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Rio+20, the largest UN summit ever organised has come and gone, and while feedback has generally been critical, staff from Fauna & Flora International (FFI) found a silver lining in side events.
The United Nations Conference on Sustainable Development (or Rio+20), held last week in Rio de Janeiro, marked 20 years since the original Earth Summit. The Conference, which was attended by over 40,000 heads of state, government and representatives from NGOs and the private sector, aimed to secure renewed commitment to sustainable development.
It has been a long time coming. Negotiations have been taking place at country level for over a year, and although the official outcome document ‘The Future We Want’ was agreed by all 140 Country-Parties by the close of the summit last Friday, it’s been widely criticised for lacking detail and ambition.
Despite the bad press, the three members of FFI’s Environmental Markets Programme who attended the summit remain optimistic. Over 600 side events took place around the periphery of the main event, offering opportunities to address key issues with the detail they require.
“Incredible things were happening on the sidelines,” Jane Dunlop, FFI’s Environmental Markets Community Specialist, explained, “and it has been great to see all of the amazing work that is taking place around the world by governments, NGOs and the private sector.”
Environmental Markets Programme Director Paul Herbertson, expressed his excitement with the involvement of business at side events. “With the theme of ‘green economy’ at the heart of the conference, it was particularly reassuring to see active business involvement; it honestly felt as though business is starting to engage with these issues from a more integrated perspective that includes accounting and financing as well as operational impacts from a CSR perspective.”
For the FFI attendees, two key issues emerged from the side events:
The silver lining of Rio+20 for FFI is that we are already actively involved in a number of projects that address these issues, and are well placed through our partnerships and experience to contribute to the achievement of sustainable development.
Three side events are highlighted below:
The Economics of Ecosystems and Biodiversity (TEEB) initiative works to make a compelling economic case for the conservation of ecosystems and biodiversity. The event, primarily attended by senior business representatives (including DOW, PWC, Unilever and Disney), looked at mechanisms of valuing natural capital.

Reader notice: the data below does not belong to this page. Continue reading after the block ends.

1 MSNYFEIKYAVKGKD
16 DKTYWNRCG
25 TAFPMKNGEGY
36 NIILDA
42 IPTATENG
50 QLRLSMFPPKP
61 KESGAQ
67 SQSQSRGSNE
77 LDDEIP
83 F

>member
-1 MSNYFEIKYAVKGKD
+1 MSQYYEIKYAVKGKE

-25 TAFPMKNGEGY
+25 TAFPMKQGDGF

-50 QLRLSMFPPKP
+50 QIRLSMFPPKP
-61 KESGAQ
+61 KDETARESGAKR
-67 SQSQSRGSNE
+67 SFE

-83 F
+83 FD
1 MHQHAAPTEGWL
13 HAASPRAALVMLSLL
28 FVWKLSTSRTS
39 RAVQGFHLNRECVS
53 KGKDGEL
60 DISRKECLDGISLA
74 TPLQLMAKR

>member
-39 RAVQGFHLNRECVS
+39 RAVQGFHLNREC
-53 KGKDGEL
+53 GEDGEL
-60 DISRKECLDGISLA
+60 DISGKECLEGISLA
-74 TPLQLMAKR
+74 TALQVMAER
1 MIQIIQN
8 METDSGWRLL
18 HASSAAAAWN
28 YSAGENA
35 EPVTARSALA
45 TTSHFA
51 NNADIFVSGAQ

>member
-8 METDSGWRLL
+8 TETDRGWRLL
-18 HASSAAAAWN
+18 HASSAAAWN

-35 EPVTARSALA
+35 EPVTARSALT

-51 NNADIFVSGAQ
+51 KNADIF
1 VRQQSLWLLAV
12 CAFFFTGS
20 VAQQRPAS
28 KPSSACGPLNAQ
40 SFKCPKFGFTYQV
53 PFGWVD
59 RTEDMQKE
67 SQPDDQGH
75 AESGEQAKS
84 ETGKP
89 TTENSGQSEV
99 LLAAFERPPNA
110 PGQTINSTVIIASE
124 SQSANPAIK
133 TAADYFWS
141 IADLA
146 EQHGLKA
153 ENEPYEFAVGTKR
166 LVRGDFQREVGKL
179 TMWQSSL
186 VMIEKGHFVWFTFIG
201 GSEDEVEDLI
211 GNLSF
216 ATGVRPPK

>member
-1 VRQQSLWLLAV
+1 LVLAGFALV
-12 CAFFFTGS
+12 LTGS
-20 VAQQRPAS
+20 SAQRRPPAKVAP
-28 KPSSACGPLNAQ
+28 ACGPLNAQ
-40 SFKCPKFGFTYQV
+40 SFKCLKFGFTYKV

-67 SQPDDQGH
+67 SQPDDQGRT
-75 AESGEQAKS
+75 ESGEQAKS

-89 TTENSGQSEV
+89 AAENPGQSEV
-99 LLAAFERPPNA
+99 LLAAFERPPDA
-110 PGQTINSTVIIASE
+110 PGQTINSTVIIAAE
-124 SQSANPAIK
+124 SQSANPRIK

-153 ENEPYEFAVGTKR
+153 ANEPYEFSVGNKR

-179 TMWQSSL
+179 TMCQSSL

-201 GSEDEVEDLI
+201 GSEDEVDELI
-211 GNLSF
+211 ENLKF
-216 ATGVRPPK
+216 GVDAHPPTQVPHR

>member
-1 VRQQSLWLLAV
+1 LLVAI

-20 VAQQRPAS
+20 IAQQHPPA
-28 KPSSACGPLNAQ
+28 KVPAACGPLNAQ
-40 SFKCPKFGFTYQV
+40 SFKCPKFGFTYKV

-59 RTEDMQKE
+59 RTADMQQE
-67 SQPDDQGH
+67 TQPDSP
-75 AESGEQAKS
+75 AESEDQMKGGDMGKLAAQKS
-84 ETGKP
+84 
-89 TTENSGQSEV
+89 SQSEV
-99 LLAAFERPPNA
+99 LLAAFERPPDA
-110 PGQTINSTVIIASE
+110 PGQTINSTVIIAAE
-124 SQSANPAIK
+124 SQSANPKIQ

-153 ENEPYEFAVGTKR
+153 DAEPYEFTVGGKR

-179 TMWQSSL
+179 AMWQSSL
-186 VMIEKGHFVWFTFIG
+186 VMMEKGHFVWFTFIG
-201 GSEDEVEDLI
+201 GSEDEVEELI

FFI has a number of long-standing partnerships with business, and the event provided a broad business perspective. Participants acknowledged the need to internalise the costs of environmental impacts and dependencies but also recognised that Chief Financial Officers are suspicious about putting a value on natural capital. Businesses come on board when there is a clear business case and do not like to feel pushed by regulation.
The event focused on the need for more tools that businesses can use and stressed the important role NGOs and public policy play to support companies to use them. FFI is active in this role through our work on the Natural Value Initiative.
This event specifically addressed the issue of deforestation and the use of market-based mechanisms. Again, the need to incorporate nature into our economic systems was the key issue here, along with the need to work in partnership.
“The private sector needs to put people and the planet at the centre of all we do,” said Richard Branson, CEO of the Virgin Group. “Together we need to face critical challenges, including finding ways to harness and protect our natural assets – including the last remaining tropical forests. The planet won’t wait.”
The major outcome from this event was an announcement by the United States Government that, ‘it would partner with companies of the Consumer Goods Forum, representing more than 400 companies and brands operating with combined annual revenues of over US$3.1 trillion, to support the Forum’s pledge to achieve zero net deforestation in their supply chains by 2020.’
A final side event of note was the Natural Capital Dialogue which was led by the UK government and opened by Nick Clegg. This followed the launch of the Natural Capital Declaration (NCD) earlier in the week – a finance-led initiative to integrate natural capital considerations into investment, banking and lending decisions.
A total of 39 banks, investors and insurers now endorse the NCD and it is now backed by 50 countries as well as corporations such as Puma, Dow Chemical, Unilever and Mars Incorporated. FFI supports this declaration and what it stands for.
FFI’s Environmental Markets Ecosystem Services Specialist Connie Espinosa summed up the events of Rio+20 best, commenting, “On my last day at Rio, I had the opportunity to talk to representatives of Brazilian NGOs and they told me something that resonated with me, ‘we the civil society are the engine for change’.”